But, he persevered, and that “first hotel” opened with the help of “additional debt and line of credit,” and astute maneuvering, Patel said, noting that he was aided by the input of three other partners and his wife, Mina.

Patel said the other openings are works in progress, but he can see the proverbial light at the end of the repair tunnel. However, every day that passes without business means costs of labor and materials continue to rise, and the lead time for shipments to arrive lags even more.

His enormous to-do list didn’t deter him from filing a lawsuit against a major hotel brand, which is an example “of brands pushing mandatory requirements, such as for approved vendors, unfair marketing programs, and brand mandates that add to the overall cost of operations.”

Patel knows he’s pushing boundaries. “But,” he said, “99% of owners fear if you do speak up, you’ll suffer retaliation by those brands.”

So, instead of operating from a position of fear, he relies on his “resiliency, fighting spirit, and will to survive and navigate.” “We had to rise above the water,” he said. “Problems existed before the hurricane, but the elephant in the room – brand-mandated requirements – only increased during COVID. If I can’t stand up and speak up for what’s right, what am I teaching my two daughters?”

Patel’s advice to any hotel owner is to plan for “what if,” including intrusion from Mother Nature.

“After a catastrophe,” he offered, “we seem to always play defense and react. Put proactive measures in place before it happens, be sure you have insurance that covers what you need, and understand the exclusions and limits.”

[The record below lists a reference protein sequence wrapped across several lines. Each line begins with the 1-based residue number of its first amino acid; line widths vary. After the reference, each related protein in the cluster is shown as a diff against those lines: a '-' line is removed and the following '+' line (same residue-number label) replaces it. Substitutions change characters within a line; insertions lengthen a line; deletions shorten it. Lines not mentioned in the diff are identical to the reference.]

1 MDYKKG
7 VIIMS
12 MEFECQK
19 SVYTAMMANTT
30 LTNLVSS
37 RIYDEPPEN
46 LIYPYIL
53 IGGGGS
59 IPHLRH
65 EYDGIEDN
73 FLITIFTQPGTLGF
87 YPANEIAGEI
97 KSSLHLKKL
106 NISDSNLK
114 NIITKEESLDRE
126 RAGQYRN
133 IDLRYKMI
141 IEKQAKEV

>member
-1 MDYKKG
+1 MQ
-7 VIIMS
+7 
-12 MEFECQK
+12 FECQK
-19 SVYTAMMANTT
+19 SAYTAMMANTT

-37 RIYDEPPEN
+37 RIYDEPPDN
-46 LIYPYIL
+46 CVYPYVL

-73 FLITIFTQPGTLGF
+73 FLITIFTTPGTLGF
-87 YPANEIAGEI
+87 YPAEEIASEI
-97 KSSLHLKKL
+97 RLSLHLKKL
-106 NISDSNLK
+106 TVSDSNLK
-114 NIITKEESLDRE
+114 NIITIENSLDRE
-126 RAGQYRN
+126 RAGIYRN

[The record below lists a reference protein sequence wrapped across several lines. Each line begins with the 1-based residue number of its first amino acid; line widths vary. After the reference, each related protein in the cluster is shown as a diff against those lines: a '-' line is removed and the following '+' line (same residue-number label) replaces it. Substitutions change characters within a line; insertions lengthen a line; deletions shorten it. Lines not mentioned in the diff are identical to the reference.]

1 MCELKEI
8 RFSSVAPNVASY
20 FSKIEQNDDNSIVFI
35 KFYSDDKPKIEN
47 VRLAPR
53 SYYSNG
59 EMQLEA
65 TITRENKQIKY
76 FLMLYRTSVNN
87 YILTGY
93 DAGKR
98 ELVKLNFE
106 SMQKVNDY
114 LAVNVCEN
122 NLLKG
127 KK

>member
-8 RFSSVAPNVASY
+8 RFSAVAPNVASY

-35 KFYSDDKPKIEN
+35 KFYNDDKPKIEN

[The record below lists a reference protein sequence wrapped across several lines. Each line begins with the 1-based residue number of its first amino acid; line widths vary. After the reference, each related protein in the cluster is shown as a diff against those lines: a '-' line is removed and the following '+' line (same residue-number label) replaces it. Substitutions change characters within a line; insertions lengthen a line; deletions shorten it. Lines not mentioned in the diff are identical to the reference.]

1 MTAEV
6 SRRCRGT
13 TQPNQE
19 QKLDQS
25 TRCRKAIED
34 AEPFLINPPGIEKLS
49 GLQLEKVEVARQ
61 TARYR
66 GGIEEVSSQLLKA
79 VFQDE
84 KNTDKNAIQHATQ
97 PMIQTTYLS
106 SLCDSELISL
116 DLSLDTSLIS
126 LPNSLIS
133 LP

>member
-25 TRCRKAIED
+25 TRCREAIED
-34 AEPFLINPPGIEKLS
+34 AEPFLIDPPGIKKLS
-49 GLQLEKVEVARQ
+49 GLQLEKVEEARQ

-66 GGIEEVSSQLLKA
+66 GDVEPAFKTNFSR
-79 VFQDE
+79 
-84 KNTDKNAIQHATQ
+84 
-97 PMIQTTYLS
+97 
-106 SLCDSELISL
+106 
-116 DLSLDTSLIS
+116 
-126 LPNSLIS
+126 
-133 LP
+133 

What better time than now?

surpreet singh

Surpreet Singh, Vice President & CHO, THIND Management

AAHOA Lifetime Member Surpreet Singh wanted to open a restaurant like Amrina for eight years and it finally happened at the end of March in The Woodlands, TX. With creative, eclectic, Indian-inspired cuisine, and illustrative cocktails, Singh said the venture is “definitely risky now, or at any time,” but that he and his family and partners at THIND Management follow the pulse and shift of consumer demand.

Although timing might have seemed wrong for others contemplating new ventures, for Singh, it was perfect. The new luxury boutique restaurant, operating under the banner of THIND Management’s Kahani Social Group, features a variety of lavish and inviting spaces for diners to enjoy “a social experience married to the rest of the experience,” Singh said.

A live DJ adds to the cosmopolitan “nightlife” feel of Amrina, because “people should be able to have a great dinner, and jam to a live deejay and other instrumental music,” he added.

THIND specializes in hotels, and Singh said this family got started in the industry 15 years ago. The company owns properties and performs thirdparty management, while Kahani Social Group currently targets other boutique ventures.

In 2020, he found the right space for Amrina, found his celebrated chef, and Singh was off and running. During COVID, his company worked hard to keep doors open and to save jobs and paychecks.

“We didn’t let anyone go,” Singh said. “We survived it and it was a great thing.”

The company aims to bring a bigcity dining landscape to smaller towns. Additionally, Singh is planning an upscale food truck hall, and he’s set to open more indoor restaurants in the upscale fine dining category. “Each will have its own unique story,” he said.

“The pandemic won’t last forever,” Singh said, relishing strategizing next moves for Amrina’s success with younger brother Preet Paul Singh, “who’s fresh out of college with fresh ideas.”

He also said resilience helps ground him and keep him focused on what he’s working toward, eyes on the prize.

“We’ll make whatever sacrifices necessary for our dreams to become a reality.”